Buddhism on the Border: The Formation of Religious Tradition on the Frontier of Tibet and Nepal
Frontiers are often thought of as the margins of things. This book reconsiders the Himalayan frontier as its own center, examining the development of a “borderland Buddhism” on the frontier of Tibet and Nepal by focusing on the acclaimed monastic and retreat center known as White Rock Horse Tooth (Brag dkar rta so) in the premodern and early modern periods.
Studies of Tibetan religious systems, institutional histories, and doctrinal traditions have tended to focus on the region’s geo-political center, that is Lhasa and the surrounding province of the modern-day Tibetan Autonomous Region of the PRC. For this reason, the history of Buddhism in Tibet—at least after the mid-seventeenth century—has largely been understood in relation to the figure of the Dalai Lamas as Central Tibet’s religious and political ruler, together with the major monastic institutions aligned with his hegemonic Geluk sect. More recently, scholars have begun to explore Buddhist traditions along Tibet’s eastern periphery, acknowledging the prominent role of religious institutions and figures far from the political center, in this case situated in the regions of Kham and Amdo (modern Qinghai, Gansu, and Sichuan Provinces) along the traditional Sino-Tibetan border.
This project turns instead to Tibet’s southern border with Nepal, which has remained almost entirely absent from discussions of Buddhist history and religious culture. In particular, it focuses on the Mangyul Gungtang corridor, a valley transecting the Himalayan range from the Tibetan plateau to the low lying southern slope of Nepal. The valley’s proximity to the principal trade route between Tibet and South Asia permitted a high degree of economic and religious mobility, for merchants and pilgrims alike. And situated far from the power center of Lhasa, the valley gave rise to a constellation of autonomous monasteries, retreat centers, and printing houses.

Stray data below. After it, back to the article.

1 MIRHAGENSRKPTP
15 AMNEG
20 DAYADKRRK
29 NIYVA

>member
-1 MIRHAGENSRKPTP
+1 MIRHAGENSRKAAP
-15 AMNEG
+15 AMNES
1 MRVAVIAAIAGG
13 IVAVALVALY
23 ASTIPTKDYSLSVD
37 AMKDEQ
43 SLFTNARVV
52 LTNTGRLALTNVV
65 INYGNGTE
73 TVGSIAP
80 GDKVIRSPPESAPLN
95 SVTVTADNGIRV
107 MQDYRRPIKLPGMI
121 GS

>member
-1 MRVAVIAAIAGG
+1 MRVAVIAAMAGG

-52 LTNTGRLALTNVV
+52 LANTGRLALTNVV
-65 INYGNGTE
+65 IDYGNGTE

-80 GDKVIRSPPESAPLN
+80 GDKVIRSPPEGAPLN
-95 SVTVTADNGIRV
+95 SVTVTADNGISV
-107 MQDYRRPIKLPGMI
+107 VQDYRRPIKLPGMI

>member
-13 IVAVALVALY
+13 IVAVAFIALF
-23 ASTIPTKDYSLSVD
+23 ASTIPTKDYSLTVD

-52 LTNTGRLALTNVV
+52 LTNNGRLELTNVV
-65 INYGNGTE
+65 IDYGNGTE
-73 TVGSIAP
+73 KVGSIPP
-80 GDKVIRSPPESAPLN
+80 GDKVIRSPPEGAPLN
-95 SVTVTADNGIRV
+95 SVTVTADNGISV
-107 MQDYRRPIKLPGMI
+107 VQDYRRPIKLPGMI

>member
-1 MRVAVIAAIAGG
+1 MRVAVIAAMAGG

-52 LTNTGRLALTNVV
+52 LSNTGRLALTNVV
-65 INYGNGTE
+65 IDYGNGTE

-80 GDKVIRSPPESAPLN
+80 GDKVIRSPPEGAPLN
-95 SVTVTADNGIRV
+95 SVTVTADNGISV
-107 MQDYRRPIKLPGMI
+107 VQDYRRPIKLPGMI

Buddhism on the Border demonstrates that a provincial region on the Himalayan margins was the site of significant religious preservation, innovation, and transmission in the early modern period, and exercised a widespread and enduring influence on the traditions of Himalayan Buddhism. I argue that it did so not despite its location at the outer limits of Central Tibetan authority, but precisely due to its presence in a frontier zone of contact with Nepal. At the project’s core is a largely unstudied collection of historical, biographical, and doctrinal literature by the eighteenth-century Buddhist monk, abbot, and reincarnate master Chökyi Wangchuk (1775-1837), whose monastic seat known as White Rock Horse Tooth (Brag dkar rta so) came to dominate Mangyul Gungtang’s religious landscape.
It did so for three interrelated reasons. Situated far from Lhasa, the monastery served as a refuge for consolidating and revitalizing doctrinal traditions marginalized by the Tibetan state. The monastery’s proximity to natural resources such as paper and wood allowed for an expanded program of xylographic printing of that literature. And its location along the primary economic and pilgrimage route between Tibet and South Asia supported the circulation of those texts and traditions along both sides of the Himalayan slope. White Rock Horse Tooth thus formed the nexus of a trans-Himalayan network of religious exchange during the critical moment just before Tibet’s first major encounters with the modern world.
Buddhism on the Border does not simply record the life and works of a pivotal Tibetan exegete, or document one of the region’s most active religious centers, although these are two of its goals. It further answers two underlying questions that have heretofore remained unaddressed in the study of Himalayan religious traditions: To what degree might a remote monastic seat, far removed from the grand institutions of Lhasa, be understood as its own powerful center, a “center on the periphery?” And from that vantage point, how might we understand the religious systems stemming from it as a unique or local form of Buddhism—a borderland Buddhism? The book thus underscores the need for recognizing the emplacement of religion. It contributes a new vantage point for considering the impact of place on the formation of religious expression and the role religion plays in the creation and recreation of place. It attends to the ways in which the borderland can serve as a powerful place for the transformation of religious identity, and how inhabitants of the borderland “bring place into being.”